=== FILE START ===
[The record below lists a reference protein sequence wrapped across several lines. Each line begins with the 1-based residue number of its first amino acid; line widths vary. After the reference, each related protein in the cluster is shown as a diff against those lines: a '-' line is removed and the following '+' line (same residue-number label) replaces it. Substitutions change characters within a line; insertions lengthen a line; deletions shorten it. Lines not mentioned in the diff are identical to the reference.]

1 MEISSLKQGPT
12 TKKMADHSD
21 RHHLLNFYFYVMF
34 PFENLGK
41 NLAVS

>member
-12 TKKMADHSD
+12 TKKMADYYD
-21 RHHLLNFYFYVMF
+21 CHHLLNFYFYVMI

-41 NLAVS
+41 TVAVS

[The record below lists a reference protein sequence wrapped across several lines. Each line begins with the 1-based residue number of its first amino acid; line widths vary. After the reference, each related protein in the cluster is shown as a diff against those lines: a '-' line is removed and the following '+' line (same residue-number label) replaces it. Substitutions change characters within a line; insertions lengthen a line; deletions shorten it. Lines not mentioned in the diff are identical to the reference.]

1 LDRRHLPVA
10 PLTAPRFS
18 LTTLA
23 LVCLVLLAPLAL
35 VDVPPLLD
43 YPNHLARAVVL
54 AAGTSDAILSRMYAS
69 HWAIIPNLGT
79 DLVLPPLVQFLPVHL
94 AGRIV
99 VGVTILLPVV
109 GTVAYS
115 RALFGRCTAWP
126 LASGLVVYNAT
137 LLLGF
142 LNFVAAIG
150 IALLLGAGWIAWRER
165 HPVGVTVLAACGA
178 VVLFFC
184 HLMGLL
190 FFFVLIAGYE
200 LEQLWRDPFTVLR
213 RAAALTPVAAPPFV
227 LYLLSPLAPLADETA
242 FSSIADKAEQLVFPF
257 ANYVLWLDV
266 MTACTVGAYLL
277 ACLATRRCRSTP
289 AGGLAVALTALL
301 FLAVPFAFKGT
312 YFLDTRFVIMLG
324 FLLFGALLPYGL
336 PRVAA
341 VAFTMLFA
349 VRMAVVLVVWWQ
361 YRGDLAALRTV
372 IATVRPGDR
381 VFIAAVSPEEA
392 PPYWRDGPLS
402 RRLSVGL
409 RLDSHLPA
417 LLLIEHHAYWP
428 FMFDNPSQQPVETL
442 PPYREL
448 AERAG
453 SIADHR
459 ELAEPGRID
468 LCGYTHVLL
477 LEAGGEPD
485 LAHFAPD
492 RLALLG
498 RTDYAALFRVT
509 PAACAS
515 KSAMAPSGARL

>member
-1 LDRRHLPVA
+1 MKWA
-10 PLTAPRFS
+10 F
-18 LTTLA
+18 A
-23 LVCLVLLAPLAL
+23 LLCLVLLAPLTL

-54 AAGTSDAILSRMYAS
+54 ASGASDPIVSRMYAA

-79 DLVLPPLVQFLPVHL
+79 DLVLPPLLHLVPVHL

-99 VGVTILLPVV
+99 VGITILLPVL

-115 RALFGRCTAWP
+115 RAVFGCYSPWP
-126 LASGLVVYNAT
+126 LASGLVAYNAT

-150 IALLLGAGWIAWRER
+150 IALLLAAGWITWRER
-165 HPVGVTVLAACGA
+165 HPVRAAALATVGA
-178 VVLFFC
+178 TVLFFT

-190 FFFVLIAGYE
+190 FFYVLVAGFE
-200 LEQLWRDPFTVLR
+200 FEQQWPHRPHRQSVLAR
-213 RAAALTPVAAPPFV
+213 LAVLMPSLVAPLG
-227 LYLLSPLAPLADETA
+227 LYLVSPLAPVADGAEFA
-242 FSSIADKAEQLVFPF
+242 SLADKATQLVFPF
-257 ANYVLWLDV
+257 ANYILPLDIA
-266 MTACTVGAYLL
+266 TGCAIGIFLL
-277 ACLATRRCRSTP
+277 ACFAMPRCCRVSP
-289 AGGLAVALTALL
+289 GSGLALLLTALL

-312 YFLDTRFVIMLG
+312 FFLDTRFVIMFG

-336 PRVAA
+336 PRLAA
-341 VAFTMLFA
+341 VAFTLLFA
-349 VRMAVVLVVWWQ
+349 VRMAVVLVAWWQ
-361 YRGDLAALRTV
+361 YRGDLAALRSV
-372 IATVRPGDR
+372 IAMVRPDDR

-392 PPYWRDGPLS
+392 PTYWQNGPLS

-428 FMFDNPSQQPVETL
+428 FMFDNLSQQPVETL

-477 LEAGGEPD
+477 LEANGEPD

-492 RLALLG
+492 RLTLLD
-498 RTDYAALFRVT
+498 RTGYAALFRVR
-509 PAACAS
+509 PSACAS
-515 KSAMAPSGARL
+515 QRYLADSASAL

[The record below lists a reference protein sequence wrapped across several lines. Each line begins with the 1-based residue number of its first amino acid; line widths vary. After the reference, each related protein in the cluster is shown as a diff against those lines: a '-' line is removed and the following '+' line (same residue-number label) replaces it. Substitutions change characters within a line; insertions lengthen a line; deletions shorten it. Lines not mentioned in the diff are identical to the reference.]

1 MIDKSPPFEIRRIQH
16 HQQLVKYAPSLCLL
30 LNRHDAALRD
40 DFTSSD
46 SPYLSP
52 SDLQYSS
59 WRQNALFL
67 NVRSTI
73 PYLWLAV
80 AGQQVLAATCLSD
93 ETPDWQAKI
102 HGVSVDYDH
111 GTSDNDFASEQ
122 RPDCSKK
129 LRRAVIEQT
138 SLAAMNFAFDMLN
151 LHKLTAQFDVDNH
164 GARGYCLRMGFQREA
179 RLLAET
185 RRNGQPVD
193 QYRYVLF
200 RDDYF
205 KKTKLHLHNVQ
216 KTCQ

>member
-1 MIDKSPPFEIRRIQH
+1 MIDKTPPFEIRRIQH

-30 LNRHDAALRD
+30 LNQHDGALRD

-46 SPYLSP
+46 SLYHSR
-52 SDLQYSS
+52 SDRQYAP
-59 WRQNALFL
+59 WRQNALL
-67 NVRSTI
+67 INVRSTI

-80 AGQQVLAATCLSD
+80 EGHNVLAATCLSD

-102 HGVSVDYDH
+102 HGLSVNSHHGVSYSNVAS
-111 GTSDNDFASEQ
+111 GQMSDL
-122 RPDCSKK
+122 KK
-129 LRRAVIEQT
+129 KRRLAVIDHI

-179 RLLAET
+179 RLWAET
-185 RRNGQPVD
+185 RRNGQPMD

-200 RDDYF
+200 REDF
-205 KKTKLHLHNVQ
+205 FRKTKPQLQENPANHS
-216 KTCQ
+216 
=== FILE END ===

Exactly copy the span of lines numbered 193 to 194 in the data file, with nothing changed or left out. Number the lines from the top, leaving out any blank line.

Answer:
+205 FRKTKPQLQENPANHS
-216 KTCQ